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Lake Eyre Basin fills

30 November 2010

Floodwaters are flowing from Cooper Creek all the way to Lake Eyre for the first time in 20 years, leading to an amazing amount of fish and bird life in the region – as well as people looking to use their boats on the lake.

Lake EyreDirector, Transport Safety Regulation Brian Hemming said boat registration, licensing and safety equipment requirements and laws apply to all South Australian waters – including the recently filled Lake Eyre.

“People should not assume that because this is a remote area the rules of safety don’t apply – they do.

“All the usual requirements apply – for registration, licensing and safety equipment – to all South Australian waters, even the temporary ones like Lake Eyre.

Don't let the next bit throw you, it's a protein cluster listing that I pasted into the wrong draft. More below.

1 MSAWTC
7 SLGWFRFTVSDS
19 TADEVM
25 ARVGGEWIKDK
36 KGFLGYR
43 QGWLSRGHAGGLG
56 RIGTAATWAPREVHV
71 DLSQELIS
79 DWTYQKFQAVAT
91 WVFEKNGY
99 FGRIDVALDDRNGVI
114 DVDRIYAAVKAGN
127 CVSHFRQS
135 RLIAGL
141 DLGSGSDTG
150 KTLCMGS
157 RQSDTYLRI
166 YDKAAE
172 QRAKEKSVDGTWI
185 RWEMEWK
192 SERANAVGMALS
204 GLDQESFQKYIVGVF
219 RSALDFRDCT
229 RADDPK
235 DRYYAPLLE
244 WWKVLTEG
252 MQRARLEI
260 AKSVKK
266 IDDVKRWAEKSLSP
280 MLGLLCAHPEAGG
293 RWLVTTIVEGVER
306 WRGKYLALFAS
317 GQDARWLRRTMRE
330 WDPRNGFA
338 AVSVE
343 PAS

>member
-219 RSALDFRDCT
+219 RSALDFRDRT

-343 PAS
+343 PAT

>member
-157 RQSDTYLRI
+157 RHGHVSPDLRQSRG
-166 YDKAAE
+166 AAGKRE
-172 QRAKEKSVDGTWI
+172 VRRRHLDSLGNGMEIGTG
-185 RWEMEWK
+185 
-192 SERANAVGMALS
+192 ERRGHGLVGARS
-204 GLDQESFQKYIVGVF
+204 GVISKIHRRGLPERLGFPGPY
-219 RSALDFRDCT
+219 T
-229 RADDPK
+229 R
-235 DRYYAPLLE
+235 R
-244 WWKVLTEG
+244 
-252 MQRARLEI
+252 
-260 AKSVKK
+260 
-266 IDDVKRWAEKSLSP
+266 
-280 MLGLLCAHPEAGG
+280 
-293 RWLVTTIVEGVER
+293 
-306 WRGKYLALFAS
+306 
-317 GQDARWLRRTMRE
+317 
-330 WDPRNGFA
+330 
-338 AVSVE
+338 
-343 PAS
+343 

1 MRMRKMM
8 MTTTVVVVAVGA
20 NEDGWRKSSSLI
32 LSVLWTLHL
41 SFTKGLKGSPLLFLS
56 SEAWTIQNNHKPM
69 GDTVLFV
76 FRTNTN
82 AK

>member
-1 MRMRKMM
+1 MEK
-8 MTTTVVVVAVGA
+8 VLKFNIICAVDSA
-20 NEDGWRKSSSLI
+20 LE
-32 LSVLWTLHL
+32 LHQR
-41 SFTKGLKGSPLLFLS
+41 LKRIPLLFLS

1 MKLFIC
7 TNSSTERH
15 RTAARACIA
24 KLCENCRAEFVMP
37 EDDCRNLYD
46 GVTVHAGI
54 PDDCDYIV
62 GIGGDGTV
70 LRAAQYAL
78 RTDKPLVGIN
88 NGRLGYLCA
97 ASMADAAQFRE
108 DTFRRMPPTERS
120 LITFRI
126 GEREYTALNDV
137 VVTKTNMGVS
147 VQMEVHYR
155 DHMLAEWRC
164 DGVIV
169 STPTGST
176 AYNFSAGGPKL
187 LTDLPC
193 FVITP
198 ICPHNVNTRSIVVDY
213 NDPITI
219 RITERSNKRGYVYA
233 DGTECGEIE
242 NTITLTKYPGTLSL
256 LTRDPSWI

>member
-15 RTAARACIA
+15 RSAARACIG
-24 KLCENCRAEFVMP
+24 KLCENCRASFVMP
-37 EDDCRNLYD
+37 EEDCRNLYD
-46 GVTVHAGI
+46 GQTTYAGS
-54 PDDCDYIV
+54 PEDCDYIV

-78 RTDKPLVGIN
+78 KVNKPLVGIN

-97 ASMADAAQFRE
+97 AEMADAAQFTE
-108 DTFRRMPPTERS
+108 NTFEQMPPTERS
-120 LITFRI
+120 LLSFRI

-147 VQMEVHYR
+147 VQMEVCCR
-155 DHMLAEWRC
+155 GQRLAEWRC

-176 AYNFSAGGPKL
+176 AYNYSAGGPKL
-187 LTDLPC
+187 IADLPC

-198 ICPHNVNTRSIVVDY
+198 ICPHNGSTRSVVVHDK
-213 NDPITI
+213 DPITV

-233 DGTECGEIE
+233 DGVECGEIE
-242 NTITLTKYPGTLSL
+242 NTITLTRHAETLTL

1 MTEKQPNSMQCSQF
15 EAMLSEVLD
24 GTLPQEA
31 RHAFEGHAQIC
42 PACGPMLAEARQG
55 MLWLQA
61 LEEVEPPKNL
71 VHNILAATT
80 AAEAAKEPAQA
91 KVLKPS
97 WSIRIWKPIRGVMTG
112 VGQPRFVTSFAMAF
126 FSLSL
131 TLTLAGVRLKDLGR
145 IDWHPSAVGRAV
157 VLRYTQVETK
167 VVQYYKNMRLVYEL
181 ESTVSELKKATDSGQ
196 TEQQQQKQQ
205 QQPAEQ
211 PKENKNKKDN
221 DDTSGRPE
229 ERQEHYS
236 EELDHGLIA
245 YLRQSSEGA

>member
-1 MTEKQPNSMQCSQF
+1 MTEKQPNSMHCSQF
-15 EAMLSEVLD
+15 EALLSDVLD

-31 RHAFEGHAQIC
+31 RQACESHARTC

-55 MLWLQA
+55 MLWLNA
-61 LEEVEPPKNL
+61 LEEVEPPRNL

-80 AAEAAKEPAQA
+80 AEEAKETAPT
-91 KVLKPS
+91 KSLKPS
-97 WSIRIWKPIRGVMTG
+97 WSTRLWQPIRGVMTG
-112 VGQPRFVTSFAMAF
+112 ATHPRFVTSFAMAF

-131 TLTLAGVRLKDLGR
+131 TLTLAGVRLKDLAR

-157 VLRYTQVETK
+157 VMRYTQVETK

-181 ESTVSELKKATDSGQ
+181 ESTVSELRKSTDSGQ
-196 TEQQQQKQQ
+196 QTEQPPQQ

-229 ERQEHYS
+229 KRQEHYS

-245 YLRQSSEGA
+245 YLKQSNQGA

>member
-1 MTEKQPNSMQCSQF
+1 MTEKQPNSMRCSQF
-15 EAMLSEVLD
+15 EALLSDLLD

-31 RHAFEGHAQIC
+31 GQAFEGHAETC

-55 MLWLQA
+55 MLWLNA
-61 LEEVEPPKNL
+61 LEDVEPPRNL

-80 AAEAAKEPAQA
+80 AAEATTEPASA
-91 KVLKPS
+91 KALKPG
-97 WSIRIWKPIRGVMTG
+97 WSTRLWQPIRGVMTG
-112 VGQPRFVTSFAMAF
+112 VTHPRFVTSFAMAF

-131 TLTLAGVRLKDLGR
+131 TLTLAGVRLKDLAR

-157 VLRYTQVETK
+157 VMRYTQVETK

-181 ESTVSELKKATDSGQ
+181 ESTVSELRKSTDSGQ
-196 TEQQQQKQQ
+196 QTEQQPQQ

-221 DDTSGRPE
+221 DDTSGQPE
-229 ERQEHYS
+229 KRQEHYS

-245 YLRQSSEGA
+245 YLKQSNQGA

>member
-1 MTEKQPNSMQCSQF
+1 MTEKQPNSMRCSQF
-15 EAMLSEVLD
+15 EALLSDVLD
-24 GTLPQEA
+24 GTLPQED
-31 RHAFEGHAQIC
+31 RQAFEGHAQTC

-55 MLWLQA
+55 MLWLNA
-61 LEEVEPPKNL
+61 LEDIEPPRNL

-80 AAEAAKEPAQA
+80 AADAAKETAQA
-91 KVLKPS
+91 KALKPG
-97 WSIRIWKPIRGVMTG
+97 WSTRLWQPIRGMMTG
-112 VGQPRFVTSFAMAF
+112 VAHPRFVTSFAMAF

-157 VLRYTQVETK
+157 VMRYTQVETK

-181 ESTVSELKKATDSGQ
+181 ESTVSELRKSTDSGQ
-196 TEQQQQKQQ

“It’s your responsibility to be properly equipped and prepared for all emergencies prior to travelling into remote outback areas.”

The lake is within the Lake Eyre National Park. To undertake certain activities, including boating, a person must have permission from the Director, National Parks and Wildlife. Penalties may apply to those boating without approval.

Lake Eyre currently has about 70 percent of its surface covered with water, but this doesn’t equate to a lot of volume, so anyone who ventures out with their boat needs to do so with caution.

“Boat operators should also be aware of potential hazards under the water in these newly flooded areas, including submerged bushes and logs.”

Meanwhile floodwaters are bringing with them fish like Lake Eyre Golden Perch, Cooper Creek Catfish, grunters and yabbies.

It’s quite a rare and unique ecosystem in this area of Australia, so fisheries are moving to protect the local fish stocks from those looking to exploit fishing rules.